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Sunday 20 Aug 2017 | 10:46 | SYDNEY
Sunday 20 Aug 2017 | 10:46 | SYDNEY

Iran: Disarmament we can believe in

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COMMENTS

16 July 2009 13:54

If President Obama’s bruising encounters with North Korea serve any general purpose, they might well be a reminder of the consequences of nuclear proliferation to rogue states, the ineffectiveness of engagement as a means of preventing it, and the dilemmas of containment once all else has failed.

Unfortunately, however, these lessons appear to be lost on Obama, whose ideological worldview lends itself to a seemingly unerring faith in the value of conciliatory diplomacy and schmaltzy gestures of understanding and goodwill.

Instead, Obama is preparing to replicate in his approach to Iran the same flaccid strategy that his predecessors used to deal with North Korea, which culminated, ignominiously, in a North Korean nuclear arsenal, an anxious set of allies, and a grinding diplomatic process of which Pyongyang’s ally, China, is the principal arbiter.

Iran, like North Korea, has every reason to want nuclear weapons and almost no reason to give them up. And there is little sign that the Ayatollahs are prepared to be tempted away from nuclear weapons, which promise to add to their legitimacy and security and allow them to exert a level of influence out of proportion to other elements of their national power.
 
In a number of respects, the choices facing Obama over Iran in the coming years are similar to those Bill Clinton faced over North Korea in the mid 1990s, except for one important difference: Obama has a viable military option.

Unlike North Korea, Tehran is not protected by a nuclear-armed great power. Its allies – Hezbollah, Hamas, and Syria – are concerned above all with retaining power and avoiding another battering at the hands of the Israeli military. Iran is poor and politically divided, it holds no regional city to ransom (at least not to the same extent that North Korea threatens Seoul), and although it regards itself as a regional great power, its military capabilities are vastly inferior to those of the US.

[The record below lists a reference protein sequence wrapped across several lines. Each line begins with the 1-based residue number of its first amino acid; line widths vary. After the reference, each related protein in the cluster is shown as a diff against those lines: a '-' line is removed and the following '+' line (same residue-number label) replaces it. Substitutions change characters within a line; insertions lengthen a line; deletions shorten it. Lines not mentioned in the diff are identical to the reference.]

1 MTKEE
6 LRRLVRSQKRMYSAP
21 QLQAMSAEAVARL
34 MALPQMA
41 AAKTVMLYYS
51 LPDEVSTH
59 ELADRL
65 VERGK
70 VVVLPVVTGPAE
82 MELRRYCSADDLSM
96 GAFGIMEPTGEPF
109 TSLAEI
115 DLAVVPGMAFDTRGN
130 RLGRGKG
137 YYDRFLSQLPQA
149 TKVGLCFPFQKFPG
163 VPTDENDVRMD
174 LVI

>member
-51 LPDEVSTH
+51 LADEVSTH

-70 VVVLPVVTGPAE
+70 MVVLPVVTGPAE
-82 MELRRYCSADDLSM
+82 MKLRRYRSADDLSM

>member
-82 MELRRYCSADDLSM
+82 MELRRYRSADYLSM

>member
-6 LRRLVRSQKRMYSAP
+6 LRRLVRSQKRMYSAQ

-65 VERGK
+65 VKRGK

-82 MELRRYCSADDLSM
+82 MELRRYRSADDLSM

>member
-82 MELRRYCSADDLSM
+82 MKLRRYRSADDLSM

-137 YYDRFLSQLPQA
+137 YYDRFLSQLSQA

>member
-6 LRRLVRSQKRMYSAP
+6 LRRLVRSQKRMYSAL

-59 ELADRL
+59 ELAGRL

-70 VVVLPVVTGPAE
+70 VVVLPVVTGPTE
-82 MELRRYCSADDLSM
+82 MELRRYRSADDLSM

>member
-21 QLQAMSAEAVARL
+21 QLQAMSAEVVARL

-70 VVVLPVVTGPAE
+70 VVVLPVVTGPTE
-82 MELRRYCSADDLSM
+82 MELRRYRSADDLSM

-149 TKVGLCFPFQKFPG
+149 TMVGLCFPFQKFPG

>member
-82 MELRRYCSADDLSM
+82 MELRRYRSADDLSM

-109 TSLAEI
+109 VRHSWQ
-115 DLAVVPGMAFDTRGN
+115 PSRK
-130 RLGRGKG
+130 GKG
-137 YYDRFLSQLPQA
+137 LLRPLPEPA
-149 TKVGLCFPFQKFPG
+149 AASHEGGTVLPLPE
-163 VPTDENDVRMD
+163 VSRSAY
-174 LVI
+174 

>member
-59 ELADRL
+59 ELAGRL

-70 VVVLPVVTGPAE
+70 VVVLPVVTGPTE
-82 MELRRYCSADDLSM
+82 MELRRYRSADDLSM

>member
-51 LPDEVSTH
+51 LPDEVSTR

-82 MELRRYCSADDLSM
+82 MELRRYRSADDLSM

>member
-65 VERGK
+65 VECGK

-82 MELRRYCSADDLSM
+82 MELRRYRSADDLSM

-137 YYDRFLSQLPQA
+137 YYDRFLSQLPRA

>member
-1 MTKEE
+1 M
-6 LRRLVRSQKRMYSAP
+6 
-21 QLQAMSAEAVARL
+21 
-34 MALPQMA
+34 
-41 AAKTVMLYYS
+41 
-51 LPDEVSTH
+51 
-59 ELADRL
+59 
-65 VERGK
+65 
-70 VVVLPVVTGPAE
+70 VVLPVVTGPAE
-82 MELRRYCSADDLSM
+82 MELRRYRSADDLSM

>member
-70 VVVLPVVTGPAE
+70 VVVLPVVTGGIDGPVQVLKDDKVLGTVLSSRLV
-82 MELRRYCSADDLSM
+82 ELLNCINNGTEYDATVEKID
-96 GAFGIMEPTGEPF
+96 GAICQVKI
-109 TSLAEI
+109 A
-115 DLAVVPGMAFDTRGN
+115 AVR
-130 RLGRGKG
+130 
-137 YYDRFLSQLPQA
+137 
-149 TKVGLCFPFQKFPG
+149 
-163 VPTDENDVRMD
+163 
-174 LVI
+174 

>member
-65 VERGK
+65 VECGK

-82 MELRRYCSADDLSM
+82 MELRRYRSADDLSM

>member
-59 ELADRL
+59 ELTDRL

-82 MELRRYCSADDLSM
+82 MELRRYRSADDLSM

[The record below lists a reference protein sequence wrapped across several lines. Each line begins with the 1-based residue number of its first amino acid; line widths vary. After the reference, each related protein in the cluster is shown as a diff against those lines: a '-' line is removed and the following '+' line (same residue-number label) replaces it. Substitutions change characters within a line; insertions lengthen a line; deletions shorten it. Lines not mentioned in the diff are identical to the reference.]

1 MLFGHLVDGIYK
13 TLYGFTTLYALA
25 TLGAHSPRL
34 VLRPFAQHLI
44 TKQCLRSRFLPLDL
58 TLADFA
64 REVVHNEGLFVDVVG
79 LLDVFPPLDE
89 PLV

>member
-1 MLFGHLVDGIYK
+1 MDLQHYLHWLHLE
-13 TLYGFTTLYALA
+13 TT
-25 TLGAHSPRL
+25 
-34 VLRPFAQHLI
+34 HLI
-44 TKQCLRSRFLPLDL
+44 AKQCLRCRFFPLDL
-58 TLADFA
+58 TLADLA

Of course, US advantages alone do not provide a clear guide to action. But woven into a realistic strategy, one that disciplines the use of military power and follows a logical sequence, they do provide Washington with the opportunity to forcefully prevent Iran from acquiring nuclear weapons.

This, more than any number of conciliatory speeches, would augment the US position in the Middle East, reassuring Arab states and averting the need for Israel to undertake its own operation, which would be less effective, more destabilising, and in any case, certain to be blamed on the US. Russia and China would be sidelined, unable to extract concessions at every step for their grudging cooperation. And the US will have unequivocally reasserted its commitment to the enforcement of nuclear non-proliferation.

In my next post, I’ll venture a few thoughts on how such a strategy might be constructed.

Photo by Flickr user Pooyan, used under a Creative Commons license.

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